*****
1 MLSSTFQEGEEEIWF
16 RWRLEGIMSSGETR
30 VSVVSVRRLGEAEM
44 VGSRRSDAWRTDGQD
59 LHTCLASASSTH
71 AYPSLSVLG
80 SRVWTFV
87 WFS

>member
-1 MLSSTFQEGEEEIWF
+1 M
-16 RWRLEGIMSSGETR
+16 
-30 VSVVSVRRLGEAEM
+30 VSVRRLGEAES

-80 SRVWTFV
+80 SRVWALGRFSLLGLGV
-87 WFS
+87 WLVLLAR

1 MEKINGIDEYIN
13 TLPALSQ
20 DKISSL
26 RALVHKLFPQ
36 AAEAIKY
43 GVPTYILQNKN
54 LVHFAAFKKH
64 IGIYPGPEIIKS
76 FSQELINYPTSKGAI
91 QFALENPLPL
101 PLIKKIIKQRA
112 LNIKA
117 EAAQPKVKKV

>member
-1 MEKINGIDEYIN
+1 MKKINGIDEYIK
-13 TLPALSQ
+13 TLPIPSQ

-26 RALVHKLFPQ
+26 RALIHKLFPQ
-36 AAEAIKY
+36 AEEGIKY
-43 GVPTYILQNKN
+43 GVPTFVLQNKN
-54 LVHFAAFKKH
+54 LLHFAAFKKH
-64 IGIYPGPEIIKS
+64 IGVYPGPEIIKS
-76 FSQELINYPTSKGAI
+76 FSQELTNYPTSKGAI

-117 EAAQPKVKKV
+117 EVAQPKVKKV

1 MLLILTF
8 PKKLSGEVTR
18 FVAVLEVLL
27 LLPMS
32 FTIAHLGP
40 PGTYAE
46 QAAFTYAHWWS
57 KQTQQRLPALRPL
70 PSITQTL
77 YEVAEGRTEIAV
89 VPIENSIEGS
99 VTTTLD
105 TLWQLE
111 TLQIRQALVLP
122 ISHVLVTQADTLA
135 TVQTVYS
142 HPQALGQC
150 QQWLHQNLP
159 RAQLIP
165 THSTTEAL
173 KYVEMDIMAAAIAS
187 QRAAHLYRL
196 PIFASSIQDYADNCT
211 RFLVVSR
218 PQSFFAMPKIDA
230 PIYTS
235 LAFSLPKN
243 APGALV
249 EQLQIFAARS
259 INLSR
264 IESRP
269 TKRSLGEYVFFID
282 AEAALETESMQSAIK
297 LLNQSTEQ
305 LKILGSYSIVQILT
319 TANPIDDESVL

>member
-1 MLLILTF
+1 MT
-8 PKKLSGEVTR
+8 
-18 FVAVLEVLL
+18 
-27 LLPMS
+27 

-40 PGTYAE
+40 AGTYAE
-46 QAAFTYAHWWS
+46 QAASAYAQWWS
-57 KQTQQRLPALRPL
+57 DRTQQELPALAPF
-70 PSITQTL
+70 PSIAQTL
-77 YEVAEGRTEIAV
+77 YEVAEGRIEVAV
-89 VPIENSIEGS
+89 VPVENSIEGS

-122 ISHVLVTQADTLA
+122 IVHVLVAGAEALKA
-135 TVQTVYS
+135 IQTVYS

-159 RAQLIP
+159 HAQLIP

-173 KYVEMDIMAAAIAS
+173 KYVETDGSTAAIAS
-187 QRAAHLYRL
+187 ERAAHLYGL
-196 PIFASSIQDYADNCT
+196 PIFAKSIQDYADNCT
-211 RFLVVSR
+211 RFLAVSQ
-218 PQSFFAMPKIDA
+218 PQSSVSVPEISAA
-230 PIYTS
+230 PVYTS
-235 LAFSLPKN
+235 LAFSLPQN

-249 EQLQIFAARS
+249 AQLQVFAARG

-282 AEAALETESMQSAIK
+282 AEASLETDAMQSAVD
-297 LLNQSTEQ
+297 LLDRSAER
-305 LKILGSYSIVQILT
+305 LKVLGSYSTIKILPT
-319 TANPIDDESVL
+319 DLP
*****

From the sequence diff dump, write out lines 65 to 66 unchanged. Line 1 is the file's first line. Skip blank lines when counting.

111 TLQIRQALVLP
122 ISHVLVTQADTLA